Adam Kruse

Adam Kruse (The Blind Education and Rehabilitation Development Organization - BERDO): Adam developed his passion for community organizing and advocacy while serving in Argentina as a Rotary International Exchange Student from 2006-07. Adam worked on a project building a local school and water system in the impoverished interior of Formosa. This experience led him to pursue a B.A in Anthropology from Luther College, where he focused on cultural and theoretical anthropological perspectives as well as social and cultural change. Adam also worked as a caseworker for Lutheran Refugee Services helping Somali and Hmong refugees to develop sustainable business models. After his fellowship Adam wrote: "What I did in Bangladesh was less about the work I did with the organization and more about the relationships I was able to develop with individuals. I connected people who wouldn’t have otherwise been connected, and raised awareness of the issues faced in Bangladesh. The most radical changed thing of all is probably my view of the world and the new ways I’ve learned to interact with it."


09 Aug

I heard a faint scream and tried to convince myself I didn’t hear anything. Then I thought about all of the women in my life who have riddled off that statement about men doing nothing when they hear a women screaming, and how people are more likely to respond to someone yelling fire than to respond to the cries of a woman. I heard it again. I was taking the ferry from Barisal to Dhaka and two rooms over a man was beating his wife. I came out of my room to try and do something. I was amazed at the crowd of men staring at the woman being beaten, none of them doing a thing besides watching. It was 12:30 in the morning.

Her dark black hair was matted to the back of her head with blood. I pulled them apart and yelled at the group of men, hoping one would know English. One did, he was a dentist and I asked him to translate for me. I was yelling commands to separate the two and to get me a first aid kit. My arms were covered in blood. My wilderness first responder training finally seemed to revealing itself as a practical financial decision.

It was clear the woman had a serious head injury and was responding to it with all normal signs and symptoms. She was combative, vomited, had close to no pulse, couldn’t tell me what happened, where she was, or what time it was, and her pupils were not responding. Her husband had fractured her skull. When I looked at it, I made an effort not to palpate too firmly as I was scared to do damage. Her skull was not in tact.

I was quickly reminded of the cultural differences when there was no effort made to refrain the husband. Besides what I had done with my attempt to separate the two, He commanded the group of men watching. I asked that she lay in recovery position while the man responsible for her fractured skull attempted to help. I grabbed his shirt and clenched a ball of it in my hands and pulled him out of the room, then pushed him back into the crowed of onlookers. His face looked pathetic. I could have seriously hurt that man had I not been so focused on helping the woman.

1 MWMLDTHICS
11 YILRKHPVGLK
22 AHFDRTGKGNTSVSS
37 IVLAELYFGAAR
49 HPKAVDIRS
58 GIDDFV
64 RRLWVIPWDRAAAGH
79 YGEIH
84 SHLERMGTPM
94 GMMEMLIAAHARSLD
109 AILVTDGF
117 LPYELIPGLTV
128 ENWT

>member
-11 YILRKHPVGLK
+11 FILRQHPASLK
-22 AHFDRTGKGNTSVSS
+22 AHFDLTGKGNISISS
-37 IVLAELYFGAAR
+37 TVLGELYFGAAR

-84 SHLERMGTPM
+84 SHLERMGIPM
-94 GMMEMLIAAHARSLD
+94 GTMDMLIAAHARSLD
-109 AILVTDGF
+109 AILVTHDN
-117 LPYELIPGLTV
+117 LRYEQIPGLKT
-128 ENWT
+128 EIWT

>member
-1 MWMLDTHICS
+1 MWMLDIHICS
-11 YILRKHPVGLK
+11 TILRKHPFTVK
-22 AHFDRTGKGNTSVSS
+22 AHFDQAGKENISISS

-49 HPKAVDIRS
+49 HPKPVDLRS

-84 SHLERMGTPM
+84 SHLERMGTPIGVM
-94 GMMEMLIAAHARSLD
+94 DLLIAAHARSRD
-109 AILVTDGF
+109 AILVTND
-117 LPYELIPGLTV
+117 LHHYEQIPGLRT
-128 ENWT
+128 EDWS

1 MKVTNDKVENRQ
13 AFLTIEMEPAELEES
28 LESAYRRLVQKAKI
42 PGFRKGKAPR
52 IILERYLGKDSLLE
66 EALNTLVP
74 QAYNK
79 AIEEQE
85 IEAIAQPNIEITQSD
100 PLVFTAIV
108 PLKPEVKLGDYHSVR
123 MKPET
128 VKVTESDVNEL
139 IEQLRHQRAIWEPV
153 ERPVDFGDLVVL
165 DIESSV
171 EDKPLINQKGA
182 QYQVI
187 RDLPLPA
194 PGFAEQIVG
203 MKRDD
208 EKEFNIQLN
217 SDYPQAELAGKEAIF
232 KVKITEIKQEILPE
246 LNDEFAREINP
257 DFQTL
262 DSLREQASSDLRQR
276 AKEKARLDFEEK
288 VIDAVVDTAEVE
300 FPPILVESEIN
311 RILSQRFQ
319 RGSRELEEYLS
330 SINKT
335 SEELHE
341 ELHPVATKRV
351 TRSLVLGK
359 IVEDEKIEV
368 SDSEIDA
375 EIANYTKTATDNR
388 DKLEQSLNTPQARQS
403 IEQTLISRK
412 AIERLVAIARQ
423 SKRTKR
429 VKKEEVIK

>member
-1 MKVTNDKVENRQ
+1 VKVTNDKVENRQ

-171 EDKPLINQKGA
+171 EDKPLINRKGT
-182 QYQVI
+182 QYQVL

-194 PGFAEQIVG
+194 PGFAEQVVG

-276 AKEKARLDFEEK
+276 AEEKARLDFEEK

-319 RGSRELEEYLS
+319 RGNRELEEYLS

I took her vitals and called a doctor from the U.S embassy for advice. The husband became jealous when the crowd of spectators started going against his word and agreeing with mine. They tried to tell him that I was helping. This part of the story is hard to tell… I was very disappointed. The husband made me leave. I physically resisted the husband and asked for help from the rest of the men standing around and nothing was done. They said it is their culture… If they do something they could be blamed. I said I didn’t care and they could blame me if they wanted to but I wanted to help. The doctor from the embassy said the woman would have about an hour to live if her pupils didn’t respond and she didn’t get to the hospital. Her pupils weren’t responding and I could do nothing. We had three hours left on the ferry before we reached Dhaka and the ferry boat captain wasn’t willing to call for a boat to meet us, call the police, or have an ambulance there waiting. Again, his response was that he could do nothing.

Everyone told me they could do nothing. I was furious. I asked how the men would feel if the severely injured woman in the room was their sister, daughter, or mother. Hearing this the men looked ashamed, but still did nothing. They said it was up to the husband to ask for help, call the police, or decide if she even went to the hospital. They were telling me that a man could fracture a women’s skull and still be responsible for the decisions she made to get help.

I stayed up all night standing outside their room. People became angry with me and told me it was none of my business. I responded with a look I’m pretty sure is universal for “I don’t give a #4%! what you think!”.

In the end nothing was done. No police were called, no ambulance met us at the dock, just an uncle called and a barley conscious women in the room her husband beat her in. I knocked on the door and confronted the husband one last time before I left the boat. The woman was holding her head. In the end I had no effect and no power over the situation.  The husband looked like the most pathetic and scared man I have ever seen in my life. It is almost impossible for me to accept that I had to give that man so much power in that situation.

The women in this country have next to no rights. The men have no history in confronting bad men and the responsibility is passed on to a greater authority. There is no one, or very few, willing to take action against bad men. Those men were cowards. I was devastated.

Posted By Adam Kruse

Posted Aug 9th, 2012

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